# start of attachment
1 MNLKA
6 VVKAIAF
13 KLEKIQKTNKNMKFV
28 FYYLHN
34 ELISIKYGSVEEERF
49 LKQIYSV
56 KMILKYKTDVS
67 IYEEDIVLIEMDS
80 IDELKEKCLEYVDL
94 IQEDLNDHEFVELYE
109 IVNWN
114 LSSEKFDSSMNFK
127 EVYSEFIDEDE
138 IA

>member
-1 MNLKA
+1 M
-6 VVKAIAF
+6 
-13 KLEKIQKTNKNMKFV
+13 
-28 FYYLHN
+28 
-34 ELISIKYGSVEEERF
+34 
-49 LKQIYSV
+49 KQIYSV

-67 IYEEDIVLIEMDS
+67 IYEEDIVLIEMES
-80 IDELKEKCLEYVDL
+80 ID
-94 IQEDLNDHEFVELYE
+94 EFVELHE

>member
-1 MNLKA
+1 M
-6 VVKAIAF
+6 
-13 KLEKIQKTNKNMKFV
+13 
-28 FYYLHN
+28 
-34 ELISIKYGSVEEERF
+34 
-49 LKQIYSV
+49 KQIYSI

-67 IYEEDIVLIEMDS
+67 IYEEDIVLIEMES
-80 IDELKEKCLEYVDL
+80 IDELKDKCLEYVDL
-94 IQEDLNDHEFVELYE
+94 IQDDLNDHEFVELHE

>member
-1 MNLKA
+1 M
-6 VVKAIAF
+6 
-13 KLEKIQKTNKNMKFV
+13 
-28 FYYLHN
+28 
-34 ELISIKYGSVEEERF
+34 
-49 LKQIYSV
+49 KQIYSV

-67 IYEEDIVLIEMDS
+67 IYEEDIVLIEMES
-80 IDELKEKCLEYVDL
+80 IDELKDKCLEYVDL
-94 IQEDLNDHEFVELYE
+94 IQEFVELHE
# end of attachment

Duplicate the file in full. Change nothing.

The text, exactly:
1 MNLKA
6 VVKAIAF
13 KLEKIQKTNKNMKFV
28 FYYLHN
34 ELISIKYGSVEEERF
49 LKQIYSV
56 KMILKYKTDVS
67 IYEEDIVLIEMDS
80 IDELKEKCLEYVDL
94 IQEDLNDHEFVELYE
109 IVNWN
114 LSSEKFDSSMNFK
127 EVYSEFIDEDE
138 IA

>member
-1 MNLKA
+1 M
-6 VVKAIAF
+6 
-13 KLEKIQKTNKNMKFV
+13 
-28 FYYLHN
+28 
-34 ELISIKYGSVEEERF
+34 
-49 LKQIYSV
+49 KQIYSV

-67 IYEEDIVLIEMDS
+67 IYEEDIVLIEMES
-80 IDELKEKCLEYVDL
+80 ID
-94 IQEDLNDHEFVELYE
+94 EFVELHE

>member
-1 MNLKA
+1 M
-6 VVKAIAF
+6 
-13 KLEKIQKTNKNMKFV
+13 
-28 FYYLHN
+28 
-34 ELISIKYGSVEEERF
+34 
-49 LKQIYSV
+49 KQIYSI

-67 IYEEDIVLIEMDS
+67 IYEEDIVLIEMES
-80 IDELKEKCLEYVDL
+80 IDELKDKCLEYVDL
-94 IQEDLNDHEFVELYE
+94 IQDDLNDHEFVELHE

>member
-1 MNLKA
+1 M
-6 VVKAIAF
+6 
-13 KLEKIQKTNKNMKFV
+13 
-28 FYYLHN
+28 
-34 ELISIKYGSVEEERF
+34 
-49 LKQIYSV
+49 KQIYSV

-67 IYEEDIVLIEMDS
+67 IYEEDIVLIEMES
-80 IDELKEKCLEYVDL
+80 IDELKDKCLEYVDL
-94 IQEDLNDHEFVELYE
+94 IQEFVELHE